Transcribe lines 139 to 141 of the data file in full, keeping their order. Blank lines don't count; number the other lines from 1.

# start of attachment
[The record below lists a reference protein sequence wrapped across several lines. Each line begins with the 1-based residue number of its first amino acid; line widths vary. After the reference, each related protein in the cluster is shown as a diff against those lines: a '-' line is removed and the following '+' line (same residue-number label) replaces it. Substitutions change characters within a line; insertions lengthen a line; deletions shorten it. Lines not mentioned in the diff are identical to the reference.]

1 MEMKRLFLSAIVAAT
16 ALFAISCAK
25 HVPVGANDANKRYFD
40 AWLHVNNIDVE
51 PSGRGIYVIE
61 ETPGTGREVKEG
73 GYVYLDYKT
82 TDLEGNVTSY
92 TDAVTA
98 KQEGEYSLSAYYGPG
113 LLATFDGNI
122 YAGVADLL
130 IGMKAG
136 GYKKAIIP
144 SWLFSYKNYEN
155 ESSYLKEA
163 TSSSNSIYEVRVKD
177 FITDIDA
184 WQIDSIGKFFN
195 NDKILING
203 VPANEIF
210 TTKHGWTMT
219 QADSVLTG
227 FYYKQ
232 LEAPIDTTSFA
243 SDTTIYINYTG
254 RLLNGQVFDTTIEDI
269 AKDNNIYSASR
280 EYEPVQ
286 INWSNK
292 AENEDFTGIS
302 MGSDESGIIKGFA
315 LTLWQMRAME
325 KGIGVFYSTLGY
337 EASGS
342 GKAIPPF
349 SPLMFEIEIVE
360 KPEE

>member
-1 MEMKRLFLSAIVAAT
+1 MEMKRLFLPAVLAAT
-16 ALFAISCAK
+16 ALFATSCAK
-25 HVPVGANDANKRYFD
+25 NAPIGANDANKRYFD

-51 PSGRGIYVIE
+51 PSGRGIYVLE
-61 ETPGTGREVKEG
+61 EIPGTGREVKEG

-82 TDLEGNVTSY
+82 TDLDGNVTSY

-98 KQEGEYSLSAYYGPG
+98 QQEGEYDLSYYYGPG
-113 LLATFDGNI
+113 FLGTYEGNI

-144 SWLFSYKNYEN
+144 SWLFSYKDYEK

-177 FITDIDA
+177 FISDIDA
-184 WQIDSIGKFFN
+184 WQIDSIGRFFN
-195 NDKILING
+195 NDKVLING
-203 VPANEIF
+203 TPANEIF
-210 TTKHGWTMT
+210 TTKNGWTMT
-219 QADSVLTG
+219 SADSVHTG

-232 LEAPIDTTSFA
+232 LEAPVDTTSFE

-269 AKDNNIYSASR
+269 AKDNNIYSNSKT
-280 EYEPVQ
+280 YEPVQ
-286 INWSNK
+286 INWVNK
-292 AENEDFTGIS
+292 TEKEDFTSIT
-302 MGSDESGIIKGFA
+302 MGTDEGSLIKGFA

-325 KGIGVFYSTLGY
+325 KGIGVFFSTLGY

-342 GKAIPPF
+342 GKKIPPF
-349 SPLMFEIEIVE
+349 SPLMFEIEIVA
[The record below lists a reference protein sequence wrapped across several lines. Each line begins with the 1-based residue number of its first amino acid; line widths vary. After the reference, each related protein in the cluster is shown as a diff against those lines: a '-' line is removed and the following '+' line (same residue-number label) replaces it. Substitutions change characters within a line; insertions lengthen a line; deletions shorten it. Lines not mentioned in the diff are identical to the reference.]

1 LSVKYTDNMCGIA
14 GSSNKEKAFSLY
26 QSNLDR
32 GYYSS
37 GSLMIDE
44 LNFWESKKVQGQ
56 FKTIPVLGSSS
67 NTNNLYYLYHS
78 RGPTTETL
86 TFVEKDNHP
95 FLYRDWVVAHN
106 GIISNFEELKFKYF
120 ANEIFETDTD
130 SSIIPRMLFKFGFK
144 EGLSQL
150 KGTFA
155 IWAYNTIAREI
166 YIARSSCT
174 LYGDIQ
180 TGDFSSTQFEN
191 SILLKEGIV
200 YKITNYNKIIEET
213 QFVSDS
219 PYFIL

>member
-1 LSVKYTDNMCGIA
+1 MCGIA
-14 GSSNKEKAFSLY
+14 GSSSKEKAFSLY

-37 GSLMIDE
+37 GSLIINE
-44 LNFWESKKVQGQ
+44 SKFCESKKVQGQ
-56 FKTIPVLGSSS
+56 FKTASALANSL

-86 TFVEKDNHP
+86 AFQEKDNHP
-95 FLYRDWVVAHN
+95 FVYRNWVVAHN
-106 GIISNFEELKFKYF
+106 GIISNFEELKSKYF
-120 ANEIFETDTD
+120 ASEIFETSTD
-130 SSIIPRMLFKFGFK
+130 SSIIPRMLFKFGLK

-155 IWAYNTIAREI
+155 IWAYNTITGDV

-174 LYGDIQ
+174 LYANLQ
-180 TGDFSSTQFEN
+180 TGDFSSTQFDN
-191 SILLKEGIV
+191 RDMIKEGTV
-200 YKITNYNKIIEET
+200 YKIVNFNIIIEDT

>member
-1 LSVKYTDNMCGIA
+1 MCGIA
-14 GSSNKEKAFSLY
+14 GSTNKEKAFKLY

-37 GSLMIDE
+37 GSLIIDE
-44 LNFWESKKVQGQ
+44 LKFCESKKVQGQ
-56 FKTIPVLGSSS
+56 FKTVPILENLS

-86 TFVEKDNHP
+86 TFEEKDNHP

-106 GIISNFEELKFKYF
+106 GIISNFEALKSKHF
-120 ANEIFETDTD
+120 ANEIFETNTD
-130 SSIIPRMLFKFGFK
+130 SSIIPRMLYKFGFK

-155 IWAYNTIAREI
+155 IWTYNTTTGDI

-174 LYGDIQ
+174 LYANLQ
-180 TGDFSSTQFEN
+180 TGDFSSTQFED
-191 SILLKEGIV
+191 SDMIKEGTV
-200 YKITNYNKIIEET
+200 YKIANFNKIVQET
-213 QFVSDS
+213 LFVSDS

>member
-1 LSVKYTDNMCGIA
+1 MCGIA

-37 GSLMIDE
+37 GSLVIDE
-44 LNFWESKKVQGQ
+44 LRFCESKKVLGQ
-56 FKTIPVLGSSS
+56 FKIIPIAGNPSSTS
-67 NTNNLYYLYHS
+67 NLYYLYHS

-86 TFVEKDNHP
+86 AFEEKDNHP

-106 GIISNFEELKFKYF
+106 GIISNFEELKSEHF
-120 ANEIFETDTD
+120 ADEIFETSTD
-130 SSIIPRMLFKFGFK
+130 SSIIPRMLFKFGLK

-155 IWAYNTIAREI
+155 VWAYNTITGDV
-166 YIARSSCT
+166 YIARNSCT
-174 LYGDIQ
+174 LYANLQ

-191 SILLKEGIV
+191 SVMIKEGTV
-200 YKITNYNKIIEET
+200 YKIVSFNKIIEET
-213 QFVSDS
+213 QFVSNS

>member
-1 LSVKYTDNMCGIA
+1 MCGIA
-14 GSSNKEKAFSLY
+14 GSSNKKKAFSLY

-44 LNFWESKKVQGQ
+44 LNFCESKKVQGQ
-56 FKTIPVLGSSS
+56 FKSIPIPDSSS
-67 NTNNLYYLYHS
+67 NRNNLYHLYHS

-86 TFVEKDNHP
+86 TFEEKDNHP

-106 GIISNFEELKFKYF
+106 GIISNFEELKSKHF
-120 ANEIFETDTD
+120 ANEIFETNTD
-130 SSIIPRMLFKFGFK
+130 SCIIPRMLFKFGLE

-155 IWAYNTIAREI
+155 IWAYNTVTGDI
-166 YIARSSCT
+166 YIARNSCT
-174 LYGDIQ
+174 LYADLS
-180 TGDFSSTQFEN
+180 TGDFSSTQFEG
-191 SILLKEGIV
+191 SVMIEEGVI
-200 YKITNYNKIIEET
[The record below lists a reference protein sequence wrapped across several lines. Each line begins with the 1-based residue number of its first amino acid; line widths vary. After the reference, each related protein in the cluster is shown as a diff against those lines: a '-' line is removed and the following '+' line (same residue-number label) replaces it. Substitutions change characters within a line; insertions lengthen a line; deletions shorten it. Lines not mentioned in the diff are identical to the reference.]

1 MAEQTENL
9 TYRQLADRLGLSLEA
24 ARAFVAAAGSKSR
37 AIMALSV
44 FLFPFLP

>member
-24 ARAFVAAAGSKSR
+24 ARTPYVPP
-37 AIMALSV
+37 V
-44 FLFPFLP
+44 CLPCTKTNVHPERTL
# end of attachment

-180 TGDFSSTQFEN
+180 TGDFSSTQFDN
-191 SILLKEGIV